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Technos brand was founded in Canada in the early 1980s by Nil Parent and Pierre Guilmette. The company became famous with the release of Technos Acxel resynthesizer in 1987. The instrument reminds of a sampler, but it works quite differently. While samplers used analog-to-digital conversion, Axcel "broke" the signal into a certain number of sine waves, each of which could be subsequently processed beyond recognition. This method of sound generation was called resynthesis (re-synthèse). Pierre Guilmette invented the concept, and Nil was responsible for the design. The essence of the idea was in sound sampling and further extracting its harmonic content with the help of the so-called Acxelizer.

In 2008, the Acxel II project was launched by the Canadian company Idarca-Audio Inc. It was also developed by Pierre and was meant to be an evolutionary step in the history of this unusual instrument. The improved version included additional signal processing and provided a higher level of performance. However, due to the lack of sufficient funds and sponsorship, Idarca-Audio went bankrupt in 2010, and not a single instrument was released.

Using FFT (Fast Fourier Transform) analysis, the sound, going through Acxel, got broken into a certain number of sine waves (up to 1024). The processing could increase or decrease the pitch of the waves without affecting the length parameter, and also perform other functions inherent in the samplers, but, again, without affecting the length.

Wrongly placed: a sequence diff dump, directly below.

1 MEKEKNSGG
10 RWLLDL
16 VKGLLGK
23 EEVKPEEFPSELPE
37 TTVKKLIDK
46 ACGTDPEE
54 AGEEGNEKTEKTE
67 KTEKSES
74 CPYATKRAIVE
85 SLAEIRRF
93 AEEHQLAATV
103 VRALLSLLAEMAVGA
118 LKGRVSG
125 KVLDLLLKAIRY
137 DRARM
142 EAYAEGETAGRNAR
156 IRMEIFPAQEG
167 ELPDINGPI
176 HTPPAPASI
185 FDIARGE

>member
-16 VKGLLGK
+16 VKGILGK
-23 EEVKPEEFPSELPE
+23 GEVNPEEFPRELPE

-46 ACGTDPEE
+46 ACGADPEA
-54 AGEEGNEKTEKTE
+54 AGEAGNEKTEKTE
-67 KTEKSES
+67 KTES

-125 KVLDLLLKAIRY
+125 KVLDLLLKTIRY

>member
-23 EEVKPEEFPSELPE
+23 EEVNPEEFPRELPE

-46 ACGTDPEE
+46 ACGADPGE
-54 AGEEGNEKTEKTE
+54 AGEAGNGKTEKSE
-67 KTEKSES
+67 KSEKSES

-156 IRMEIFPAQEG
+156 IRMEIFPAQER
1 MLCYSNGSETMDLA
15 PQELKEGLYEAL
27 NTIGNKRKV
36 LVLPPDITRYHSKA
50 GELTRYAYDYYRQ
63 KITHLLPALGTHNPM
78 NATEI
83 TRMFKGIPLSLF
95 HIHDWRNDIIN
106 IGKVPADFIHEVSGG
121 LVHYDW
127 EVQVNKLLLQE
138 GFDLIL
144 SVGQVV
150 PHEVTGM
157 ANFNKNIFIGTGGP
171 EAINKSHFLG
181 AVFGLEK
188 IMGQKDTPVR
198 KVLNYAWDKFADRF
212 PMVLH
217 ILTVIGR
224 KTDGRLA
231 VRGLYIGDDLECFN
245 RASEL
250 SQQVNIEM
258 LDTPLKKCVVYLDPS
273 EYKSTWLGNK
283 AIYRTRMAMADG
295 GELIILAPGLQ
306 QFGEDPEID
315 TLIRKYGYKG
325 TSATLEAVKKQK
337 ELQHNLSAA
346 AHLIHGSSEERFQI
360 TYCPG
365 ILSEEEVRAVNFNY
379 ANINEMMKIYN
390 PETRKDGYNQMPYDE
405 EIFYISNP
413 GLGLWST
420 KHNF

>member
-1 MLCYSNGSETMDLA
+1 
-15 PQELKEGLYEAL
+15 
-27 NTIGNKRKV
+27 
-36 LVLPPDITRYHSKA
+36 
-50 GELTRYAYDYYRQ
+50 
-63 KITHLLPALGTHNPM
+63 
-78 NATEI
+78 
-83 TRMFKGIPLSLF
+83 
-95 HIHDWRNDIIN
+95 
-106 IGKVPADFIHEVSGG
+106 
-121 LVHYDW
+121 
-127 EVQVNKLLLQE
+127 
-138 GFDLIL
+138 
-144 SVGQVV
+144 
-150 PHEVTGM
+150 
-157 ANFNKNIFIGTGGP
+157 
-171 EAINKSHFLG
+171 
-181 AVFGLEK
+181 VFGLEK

Unlike samplers, Acxel could synthesize sound from scratch: the same sine oscillators (1024) that participated in the process of resynthesis made the additive synthesis possible as well. The wide range of parameters and control features was offered for both sound analysis and for creating sound from scratch.

The word "acxel" itself is derived from the phrase "acoustical element", created by analogy with the word pixel - "picture element".

Acxel consisted of 2 components: a graphic console Grapher and a rackmount module Solitary, which included hardware sections of synthesis and analysis. Instead of LCD or CRT screen, Acxel offered an interesting solution - 2114 LED indicators were placed behind conductive sensors. The same solution was applied to another brand instrument - Technos 16 Pi, the predecessor of Acxel, which included a keyboard, but was limited to 64 oscillators.

During the production period from 1987 to 1990, only 35 Acxel units were sold – though they were intended to replace traditional samplers. Acxel didn’t bring commercial success due to uncompetitive cost, much higher than the cost of market alternatives, as well as relative complexity in use. Nevertheless, the concept of resynthesis continues to exist in such instruments as VirSyn's Cube, Camel Audio's Cameleon 5000 and Image-Line's Harmor.